CHICAGO — With virtually no hard proof that medical marijuana benefits sick children, and evidence that it may harm developing brains, the drug should only be used for severely ill kids who have no other treatment option, the nation’s most influential pediatricians group says in a new policy.
Some parents insist that medical marijuana has cured their kids’ troublesome seizures or led to other improvements, but the American Academy of Pediatrics’ new policy says rigorous research is needed to verify those claims.
To make it easier to study and develop marijuana-based treatments, the group recommends removing marijuana from the government’s most restrictive drug category, which includes heroin, LSD and other narcotics with no accepted medical use, and switching it to the category that includes methadone and oxycodone.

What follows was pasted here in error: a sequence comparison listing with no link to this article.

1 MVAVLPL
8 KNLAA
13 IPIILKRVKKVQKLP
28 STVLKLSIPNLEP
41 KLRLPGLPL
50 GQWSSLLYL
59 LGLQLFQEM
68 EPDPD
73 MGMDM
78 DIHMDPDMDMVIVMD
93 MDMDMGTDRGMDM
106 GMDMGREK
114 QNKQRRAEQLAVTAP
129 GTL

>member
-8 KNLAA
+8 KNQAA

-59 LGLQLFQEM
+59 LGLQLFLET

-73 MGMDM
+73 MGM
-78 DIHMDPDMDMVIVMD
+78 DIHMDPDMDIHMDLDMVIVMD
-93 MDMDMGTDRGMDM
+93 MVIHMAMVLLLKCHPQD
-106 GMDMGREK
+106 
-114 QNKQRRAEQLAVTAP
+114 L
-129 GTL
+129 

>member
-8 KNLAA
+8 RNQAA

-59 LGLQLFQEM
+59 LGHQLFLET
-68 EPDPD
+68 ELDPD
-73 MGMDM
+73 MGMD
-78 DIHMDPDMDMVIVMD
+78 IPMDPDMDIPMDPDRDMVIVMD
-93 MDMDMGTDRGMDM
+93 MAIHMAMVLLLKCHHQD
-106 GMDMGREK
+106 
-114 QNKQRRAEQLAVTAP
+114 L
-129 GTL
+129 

The recommended switch “could help make a big difference in promoting more research,” said Dr. Seth Ammerman, the policy’s lead author and a professor of pediatrics and adolescent medicine at Stanford University.
The academy’s qualified support may lead more pediatricians to prescribe medical marijuana, but the group says pediatric use should only be considered “for children with life-limiting or severely debilitating conditions and for whom current therapies are inadequate.”
The academy also repeated its previous advice against legalizing marijuana for recreational use by adults, suggesting that may enable easier access for kids. It does not address medical marijuana use in adults.